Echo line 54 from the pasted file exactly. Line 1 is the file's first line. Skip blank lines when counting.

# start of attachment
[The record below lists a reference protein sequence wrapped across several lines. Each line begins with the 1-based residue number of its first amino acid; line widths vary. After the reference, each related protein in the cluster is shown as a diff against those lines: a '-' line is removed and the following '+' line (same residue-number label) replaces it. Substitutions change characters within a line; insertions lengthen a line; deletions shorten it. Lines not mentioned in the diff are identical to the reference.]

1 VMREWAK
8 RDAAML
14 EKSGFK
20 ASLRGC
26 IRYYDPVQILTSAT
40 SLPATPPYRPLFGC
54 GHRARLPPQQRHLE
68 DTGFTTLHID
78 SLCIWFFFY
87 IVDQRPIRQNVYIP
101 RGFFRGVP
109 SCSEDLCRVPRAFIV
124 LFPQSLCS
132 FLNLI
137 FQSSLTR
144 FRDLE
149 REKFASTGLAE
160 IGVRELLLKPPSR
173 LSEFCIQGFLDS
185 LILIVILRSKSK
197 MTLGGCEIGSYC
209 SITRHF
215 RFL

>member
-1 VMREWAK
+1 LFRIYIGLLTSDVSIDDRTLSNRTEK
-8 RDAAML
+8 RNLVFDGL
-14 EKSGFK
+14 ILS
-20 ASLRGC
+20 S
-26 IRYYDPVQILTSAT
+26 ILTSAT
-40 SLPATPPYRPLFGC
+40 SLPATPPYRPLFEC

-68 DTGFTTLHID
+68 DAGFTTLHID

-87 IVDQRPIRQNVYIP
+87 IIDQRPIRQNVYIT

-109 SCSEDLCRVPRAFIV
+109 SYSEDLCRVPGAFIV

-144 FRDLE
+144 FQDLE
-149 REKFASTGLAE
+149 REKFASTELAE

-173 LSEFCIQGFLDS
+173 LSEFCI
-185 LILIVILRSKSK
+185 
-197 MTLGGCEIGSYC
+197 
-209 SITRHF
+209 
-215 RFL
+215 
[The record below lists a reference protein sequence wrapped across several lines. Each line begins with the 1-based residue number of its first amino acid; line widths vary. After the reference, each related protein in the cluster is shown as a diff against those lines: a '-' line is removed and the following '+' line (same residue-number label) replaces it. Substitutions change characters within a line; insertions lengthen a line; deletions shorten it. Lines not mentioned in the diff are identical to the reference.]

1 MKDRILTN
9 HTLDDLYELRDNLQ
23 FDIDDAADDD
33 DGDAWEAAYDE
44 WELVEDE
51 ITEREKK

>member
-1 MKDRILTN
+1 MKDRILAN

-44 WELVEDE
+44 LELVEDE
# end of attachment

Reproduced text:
-209 SITRHF